|SCIENTIFIC NAME: Tragelaphus eurycerus isaaci|
|RANGE: East Africa|
|HABITAT: Lowland and mountain forests|
|DIET: Leaves, grasses, vines, fruit, roots, twigs and bark|
The East African bongo is one of the largest of forest antelopes, standing four feet at the shoulder and weighing 350-to-450 pounds. The short, chestnut coat has 11-to-12 narrow, vertical stripes on the sides of the body, which help camouflage the animal. A short, erect mane runs from shoulders to rump and along the black, tufted tail. The belly is black and a white chevron crosses the forehead, with other white patches on the head. The chest has a large white crescent and a dark dorsal stripe. A black chevron occurs above the white knees and a white patch is present above the hooves. Both sexes sport heavy horns that spiral one complete turn.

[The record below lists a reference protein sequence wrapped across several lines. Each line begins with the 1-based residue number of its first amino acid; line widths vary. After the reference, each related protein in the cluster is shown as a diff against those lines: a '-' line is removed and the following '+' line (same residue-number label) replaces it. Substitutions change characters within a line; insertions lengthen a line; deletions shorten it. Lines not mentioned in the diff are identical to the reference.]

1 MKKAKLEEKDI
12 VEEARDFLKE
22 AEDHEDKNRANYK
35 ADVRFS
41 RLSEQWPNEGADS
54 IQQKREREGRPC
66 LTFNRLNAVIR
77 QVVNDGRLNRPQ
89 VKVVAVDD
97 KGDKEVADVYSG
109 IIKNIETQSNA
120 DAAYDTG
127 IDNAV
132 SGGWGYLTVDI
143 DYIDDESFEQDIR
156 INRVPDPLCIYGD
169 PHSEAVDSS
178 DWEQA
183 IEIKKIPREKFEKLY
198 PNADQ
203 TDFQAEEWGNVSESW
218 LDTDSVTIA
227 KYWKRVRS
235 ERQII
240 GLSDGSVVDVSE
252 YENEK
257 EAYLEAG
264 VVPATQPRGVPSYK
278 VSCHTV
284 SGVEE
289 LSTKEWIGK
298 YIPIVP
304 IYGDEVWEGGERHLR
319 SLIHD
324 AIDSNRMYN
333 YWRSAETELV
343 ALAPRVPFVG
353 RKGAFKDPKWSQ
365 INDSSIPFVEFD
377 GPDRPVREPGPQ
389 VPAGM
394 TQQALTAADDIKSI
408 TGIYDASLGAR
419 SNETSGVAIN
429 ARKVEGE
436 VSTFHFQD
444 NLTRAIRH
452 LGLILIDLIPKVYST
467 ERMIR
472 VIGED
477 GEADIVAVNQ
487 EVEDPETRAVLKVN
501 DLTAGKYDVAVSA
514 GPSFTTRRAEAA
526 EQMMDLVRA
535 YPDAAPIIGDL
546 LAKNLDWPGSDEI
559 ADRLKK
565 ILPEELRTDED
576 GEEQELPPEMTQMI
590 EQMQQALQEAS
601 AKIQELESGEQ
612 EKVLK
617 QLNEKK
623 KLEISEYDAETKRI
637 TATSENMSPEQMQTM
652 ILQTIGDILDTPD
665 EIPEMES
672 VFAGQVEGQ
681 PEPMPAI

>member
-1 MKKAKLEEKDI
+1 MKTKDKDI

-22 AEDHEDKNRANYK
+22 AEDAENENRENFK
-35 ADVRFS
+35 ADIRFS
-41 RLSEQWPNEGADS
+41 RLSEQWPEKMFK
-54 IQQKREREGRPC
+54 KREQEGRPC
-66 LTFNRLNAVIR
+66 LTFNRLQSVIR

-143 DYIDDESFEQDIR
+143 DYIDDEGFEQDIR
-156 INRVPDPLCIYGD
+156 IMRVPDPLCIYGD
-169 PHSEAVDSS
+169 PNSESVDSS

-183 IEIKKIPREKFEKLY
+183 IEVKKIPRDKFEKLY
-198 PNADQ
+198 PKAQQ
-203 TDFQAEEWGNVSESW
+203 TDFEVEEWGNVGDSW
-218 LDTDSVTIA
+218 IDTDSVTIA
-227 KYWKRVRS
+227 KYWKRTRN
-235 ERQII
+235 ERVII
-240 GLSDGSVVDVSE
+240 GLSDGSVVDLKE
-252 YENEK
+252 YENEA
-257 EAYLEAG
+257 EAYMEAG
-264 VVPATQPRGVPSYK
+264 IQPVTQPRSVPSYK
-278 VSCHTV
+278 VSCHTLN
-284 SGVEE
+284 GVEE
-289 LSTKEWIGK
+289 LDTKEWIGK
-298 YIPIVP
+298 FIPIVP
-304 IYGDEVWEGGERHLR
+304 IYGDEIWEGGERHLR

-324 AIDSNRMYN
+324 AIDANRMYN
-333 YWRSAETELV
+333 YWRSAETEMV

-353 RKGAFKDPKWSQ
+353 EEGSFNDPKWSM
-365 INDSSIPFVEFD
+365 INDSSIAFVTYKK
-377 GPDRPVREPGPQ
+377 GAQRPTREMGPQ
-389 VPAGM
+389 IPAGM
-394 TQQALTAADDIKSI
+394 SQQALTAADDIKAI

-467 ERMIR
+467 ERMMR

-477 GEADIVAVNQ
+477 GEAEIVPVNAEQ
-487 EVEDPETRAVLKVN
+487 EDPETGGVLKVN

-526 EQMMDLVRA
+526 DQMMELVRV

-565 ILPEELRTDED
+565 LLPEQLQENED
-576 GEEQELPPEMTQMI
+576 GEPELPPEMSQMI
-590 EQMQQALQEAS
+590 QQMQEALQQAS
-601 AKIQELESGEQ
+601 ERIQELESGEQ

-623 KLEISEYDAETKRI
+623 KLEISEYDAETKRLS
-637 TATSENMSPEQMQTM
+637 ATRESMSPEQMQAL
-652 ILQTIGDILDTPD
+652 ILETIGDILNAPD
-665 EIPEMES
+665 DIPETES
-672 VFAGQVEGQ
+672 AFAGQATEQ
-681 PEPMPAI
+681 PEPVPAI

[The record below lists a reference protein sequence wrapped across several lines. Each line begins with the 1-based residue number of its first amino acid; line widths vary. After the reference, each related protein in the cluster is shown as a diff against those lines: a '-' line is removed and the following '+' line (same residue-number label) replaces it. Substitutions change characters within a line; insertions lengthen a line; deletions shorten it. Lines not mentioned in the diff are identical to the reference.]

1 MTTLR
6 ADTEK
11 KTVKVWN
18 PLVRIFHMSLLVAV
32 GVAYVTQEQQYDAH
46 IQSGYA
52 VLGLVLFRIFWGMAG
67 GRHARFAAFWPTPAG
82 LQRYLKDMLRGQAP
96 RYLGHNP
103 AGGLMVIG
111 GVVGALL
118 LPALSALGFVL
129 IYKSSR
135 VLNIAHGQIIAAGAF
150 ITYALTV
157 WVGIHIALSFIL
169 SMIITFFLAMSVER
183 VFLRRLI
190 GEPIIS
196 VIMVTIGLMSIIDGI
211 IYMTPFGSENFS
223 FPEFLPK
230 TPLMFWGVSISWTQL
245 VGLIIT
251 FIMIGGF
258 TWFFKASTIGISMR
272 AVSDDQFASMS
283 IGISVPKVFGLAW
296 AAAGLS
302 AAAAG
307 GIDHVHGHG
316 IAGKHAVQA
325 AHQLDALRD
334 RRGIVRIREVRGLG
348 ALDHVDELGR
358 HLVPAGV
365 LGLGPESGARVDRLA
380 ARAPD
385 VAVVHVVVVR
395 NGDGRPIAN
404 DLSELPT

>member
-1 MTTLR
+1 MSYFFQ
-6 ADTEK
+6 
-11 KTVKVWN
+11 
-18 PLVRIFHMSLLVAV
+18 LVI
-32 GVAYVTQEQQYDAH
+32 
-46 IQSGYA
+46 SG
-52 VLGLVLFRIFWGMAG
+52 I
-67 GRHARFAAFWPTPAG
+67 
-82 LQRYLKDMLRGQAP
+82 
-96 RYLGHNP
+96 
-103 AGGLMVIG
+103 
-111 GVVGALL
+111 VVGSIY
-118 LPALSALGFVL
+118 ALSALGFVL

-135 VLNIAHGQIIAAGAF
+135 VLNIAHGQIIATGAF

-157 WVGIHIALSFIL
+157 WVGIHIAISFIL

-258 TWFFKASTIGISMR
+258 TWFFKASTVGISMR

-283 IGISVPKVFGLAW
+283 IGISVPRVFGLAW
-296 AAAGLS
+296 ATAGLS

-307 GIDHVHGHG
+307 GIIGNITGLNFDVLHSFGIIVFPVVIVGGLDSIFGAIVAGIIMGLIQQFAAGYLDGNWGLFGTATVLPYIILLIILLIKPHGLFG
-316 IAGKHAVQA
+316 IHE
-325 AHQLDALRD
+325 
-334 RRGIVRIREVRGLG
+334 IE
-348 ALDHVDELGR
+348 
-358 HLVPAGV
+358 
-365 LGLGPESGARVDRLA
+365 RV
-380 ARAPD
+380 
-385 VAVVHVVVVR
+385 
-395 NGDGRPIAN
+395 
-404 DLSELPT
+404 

The bongo is a browsing animal and most feeding activity occurs from dusk to early morning. Depending more on hearing than on sight or sound, the animal is shy and swift and quickly disappears when startled. It runs gracefully at full speed through the thickest forest tangles, laying its heavy horns on its back, so the brush does not impede its flight. Its preferred habitat is so dense few people observed the East African bongo until the 1960s.
The male tends to be solitary, while females with young live in small groups of six-to-eight animals. The female gives birth to one offspring after about 285 days of gestation. The offspring has the same color pattern as the adult, but is lighter.
The Dallas Zoo has a long, successful bongo breeding history. Bongos born in North American zoos have recently been sent to Kenya for reintroduction into the Aberdare Mountains.